The mammal population in the park is one of the largest in central West Africa. There are 30 species of mammals in the park. The prominent fauna species reported inhabiting the park are the lion, African bush elephant, hyena, leopard, hartebeest, tsessebe, olive baboon, patas, vervet monkey, roan antelope, Kob antelope, waterbuck, reed, gazelle, Sudan cheetah, nocturnal aardvark, and West African giraffe.
There are 379 species of birds in the park including the contiguous Logone floodplain; among the birds that have been sighted are marbled duck, ferruginous duck, greater spotted eagle, scissor-tailed kite in grasslands, lesser kestrel, Nubian bustard (Neotis Nuba), quail-plover, herons, Arabian bustard (Ardeotis Arabs), Cattle Egret, Hornbill, various species of storks, Abyssinian roller, North African ostriches, ibis and many more. The identified grassland species of birds are more than 20,000.

The Mindif's tooth

The Mindif tooth or Mindif peak, is a rocky peak located 25 kilometers south-east of Maroua, more precisely in the town of Mindif not far from Kaélé. Its altitude is estimated at 769 m and the steep character of the rock and its visibility make its reputation. The ascent of the “peak of Mindif” remains the biggest challenge in Central and West Africa.

The village of Pouss

Pouss is a village located in the district of Maga, department of Mayo-Danay, in the Far North Region of Cameroon. This cosmopolitan village is occupied for the most part by the Mousgoum who coexist with other peoples such as the Massa, Kanouri, Choa Arabs, Fulani and many others. It is run by a sultan and it is an essential tourist stopover in the Far North. This picturesque village, with alleys shaded by palm trees, is known for its market and its sultanate, but above all for its famous Mousgoum mud huts. These huts are among the most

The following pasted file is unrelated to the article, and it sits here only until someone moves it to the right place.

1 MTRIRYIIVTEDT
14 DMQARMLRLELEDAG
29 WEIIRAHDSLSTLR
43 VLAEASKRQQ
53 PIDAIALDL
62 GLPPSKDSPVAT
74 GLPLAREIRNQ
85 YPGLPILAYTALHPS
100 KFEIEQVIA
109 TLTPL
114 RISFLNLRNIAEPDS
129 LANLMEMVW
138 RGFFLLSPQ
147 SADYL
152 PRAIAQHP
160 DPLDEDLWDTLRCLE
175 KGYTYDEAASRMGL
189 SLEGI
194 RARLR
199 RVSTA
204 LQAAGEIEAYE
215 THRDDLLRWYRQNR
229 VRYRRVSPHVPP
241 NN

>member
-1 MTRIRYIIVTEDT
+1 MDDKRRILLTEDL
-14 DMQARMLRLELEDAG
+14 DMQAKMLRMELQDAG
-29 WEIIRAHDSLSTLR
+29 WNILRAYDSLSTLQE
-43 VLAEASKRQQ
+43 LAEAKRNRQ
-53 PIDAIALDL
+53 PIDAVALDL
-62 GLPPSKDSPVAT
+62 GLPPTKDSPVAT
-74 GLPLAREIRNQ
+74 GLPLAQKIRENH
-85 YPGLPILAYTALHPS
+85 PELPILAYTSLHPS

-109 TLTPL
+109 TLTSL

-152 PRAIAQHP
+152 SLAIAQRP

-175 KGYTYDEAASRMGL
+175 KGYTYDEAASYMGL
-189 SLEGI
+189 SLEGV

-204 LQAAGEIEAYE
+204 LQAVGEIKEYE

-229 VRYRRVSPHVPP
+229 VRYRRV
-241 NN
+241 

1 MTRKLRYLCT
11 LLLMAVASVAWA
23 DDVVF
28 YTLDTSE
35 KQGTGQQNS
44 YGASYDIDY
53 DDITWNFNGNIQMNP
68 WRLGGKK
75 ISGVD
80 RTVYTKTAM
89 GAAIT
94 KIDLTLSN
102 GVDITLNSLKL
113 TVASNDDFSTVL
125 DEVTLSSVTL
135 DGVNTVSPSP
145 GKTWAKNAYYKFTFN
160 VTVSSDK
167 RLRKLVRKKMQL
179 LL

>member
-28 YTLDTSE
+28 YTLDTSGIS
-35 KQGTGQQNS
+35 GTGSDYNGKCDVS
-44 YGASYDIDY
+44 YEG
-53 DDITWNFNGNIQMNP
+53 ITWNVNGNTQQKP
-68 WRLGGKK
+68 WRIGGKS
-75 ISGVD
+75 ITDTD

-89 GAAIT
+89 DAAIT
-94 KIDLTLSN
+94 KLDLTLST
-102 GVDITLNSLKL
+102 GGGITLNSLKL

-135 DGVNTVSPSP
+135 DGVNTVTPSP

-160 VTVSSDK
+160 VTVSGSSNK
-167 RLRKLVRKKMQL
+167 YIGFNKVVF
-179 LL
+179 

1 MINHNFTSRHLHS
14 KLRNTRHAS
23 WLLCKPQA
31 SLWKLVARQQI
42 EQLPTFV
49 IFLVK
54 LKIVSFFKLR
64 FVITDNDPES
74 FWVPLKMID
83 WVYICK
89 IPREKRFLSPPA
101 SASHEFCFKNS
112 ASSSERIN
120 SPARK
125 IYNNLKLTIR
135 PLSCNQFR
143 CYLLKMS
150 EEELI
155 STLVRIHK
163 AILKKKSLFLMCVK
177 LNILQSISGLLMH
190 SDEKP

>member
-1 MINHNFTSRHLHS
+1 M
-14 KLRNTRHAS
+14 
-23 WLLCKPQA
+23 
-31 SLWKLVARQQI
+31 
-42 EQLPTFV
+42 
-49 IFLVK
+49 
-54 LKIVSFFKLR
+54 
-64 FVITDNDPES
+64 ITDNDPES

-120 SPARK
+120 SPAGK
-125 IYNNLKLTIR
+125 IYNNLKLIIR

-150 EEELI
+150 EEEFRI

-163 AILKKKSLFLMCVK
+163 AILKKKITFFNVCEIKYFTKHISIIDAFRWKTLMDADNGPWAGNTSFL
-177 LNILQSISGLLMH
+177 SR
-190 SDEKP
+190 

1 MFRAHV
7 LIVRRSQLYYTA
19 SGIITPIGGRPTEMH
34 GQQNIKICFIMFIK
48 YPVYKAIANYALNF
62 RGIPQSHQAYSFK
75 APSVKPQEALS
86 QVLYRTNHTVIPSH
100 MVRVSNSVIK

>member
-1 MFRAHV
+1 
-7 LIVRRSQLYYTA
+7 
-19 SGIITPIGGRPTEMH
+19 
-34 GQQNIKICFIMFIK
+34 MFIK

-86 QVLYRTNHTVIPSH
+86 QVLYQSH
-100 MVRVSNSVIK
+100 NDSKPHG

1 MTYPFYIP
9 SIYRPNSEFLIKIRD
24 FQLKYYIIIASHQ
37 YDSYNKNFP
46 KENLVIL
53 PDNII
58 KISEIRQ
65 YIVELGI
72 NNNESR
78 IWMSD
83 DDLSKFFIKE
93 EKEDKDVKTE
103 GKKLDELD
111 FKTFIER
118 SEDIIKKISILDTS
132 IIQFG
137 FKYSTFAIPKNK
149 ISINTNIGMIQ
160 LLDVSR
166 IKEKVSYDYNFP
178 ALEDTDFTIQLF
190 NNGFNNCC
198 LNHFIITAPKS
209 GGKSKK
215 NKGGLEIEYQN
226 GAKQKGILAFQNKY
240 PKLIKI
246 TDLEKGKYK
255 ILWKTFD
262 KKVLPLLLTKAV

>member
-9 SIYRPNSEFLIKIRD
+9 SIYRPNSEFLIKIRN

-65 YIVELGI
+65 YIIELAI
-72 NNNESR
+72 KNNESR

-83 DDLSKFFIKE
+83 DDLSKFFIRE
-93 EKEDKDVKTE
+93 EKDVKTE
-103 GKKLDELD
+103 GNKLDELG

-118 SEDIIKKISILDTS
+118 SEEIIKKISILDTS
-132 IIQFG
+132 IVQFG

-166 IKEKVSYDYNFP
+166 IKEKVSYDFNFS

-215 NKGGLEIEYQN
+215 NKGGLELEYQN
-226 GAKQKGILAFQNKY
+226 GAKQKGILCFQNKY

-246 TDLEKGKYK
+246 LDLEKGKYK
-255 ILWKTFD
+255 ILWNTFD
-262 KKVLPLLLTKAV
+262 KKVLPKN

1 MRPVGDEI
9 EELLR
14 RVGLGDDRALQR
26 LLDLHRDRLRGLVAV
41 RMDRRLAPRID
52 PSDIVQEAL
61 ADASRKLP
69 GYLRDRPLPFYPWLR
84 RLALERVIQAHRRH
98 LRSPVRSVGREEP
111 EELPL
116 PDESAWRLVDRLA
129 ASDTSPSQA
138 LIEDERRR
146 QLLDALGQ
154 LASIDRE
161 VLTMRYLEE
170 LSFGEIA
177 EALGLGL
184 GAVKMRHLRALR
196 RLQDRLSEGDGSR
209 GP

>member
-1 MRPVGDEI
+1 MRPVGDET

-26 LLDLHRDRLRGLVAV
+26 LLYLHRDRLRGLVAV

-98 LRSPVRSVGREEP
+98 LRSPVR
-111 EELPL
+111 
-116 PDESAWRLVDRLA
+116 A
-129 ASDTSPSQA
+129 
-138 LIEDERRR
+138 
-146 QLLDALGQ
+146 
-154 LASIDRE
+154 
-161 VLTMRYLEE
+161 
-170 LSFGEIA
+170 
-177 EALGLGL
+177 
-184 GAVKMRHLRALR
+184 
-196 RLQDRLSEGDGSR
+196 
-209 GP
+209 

beautiful and tallest in Africa, and bear witness to the architectural know-how of the Mousgoum tribe. These magnificent constructions owe their name to their conical, shell-shaped, ribbed with numerous grooves that serve as scaffolding during construction, buttresses and ingenious drainage systems. These huts represent the Mousgoum culture in all its richness and splendor. What is remarkable in this type of typical habitat of the Mousgoum tribe, is the absence of a foundation or framework to support this enormous mass made of a mixture of earth, straw and vegetable glue dried and solidified by the sun. The typical blend is made up of 5 huts, one of which is traditionally reserved for cattle. In the center is usually a huge urn which serves as a granary for millet and which allows the whole family to live. 
The Pouss market
The Pouss market is held every Tuesday. It is considered a crossroads because it brings together Chadians, Nigerians and nationals from all over the region. It is one of the largest markets in the Far North region. Very rich, the Pouss market contains various products such as cereals, foodstuffs, handcrafted tools, hunting, agriculture and livestock. Its particularity is that it is large and open in all seasons.

The hippos of Lake Maga

Hippopotames au Cameroun

Located in the department of Mayo-Danay, the man-made lake of Maga stretches for almost 25 km. It is supplied by water discharges from the Logone and contributions from Mayo Guerléo, Mayos Boula and Tsanaga, Mandaras Mountains and runoff from its catchment area. Created in 1979, the lake has a capacity of 600 million m³ for an area of 39,000 ha. Lake Maga provides irrigation for the region and allows the cultivation of rice. Particularly full of fish such as carp, catfish, ball fish and captain. The Lake is a privileged place to observe birds

that are estimated at around 20,000, and hippos. To see them more closely there is the possibility of taking a motorized canoe by the lake.

Kalamaloué national Park

Parc nationaux du Cameroun

Located in the northernmost region, 70 km from Lake Chad, it was created in 1948 and covers an area of 45,000 hectares. The savannahs are in abundance here due to the desert climate. The fauna consists of hippos, elephants, various species of monkeys, gazelles and golden jackals.

Mozogo Gokoro National Park 

Parc national du Cameroun

Unique, it covers an area of 1,260 km² and is considered one of the oldest rainforests in the world. He survived the Ice Age and today looks like a museum of more than 60 million years. It has a beautiful flora and fauna. More than 400 species of trees and many medicinal plants have been identified. It counts more than 300 species of birds, 174 species of reptiles and amphibians and 140 species of fish. Styled like a natural wildlife reserve, there are elephants, buffaloes, antelopes, leopards and chimpanzees and more.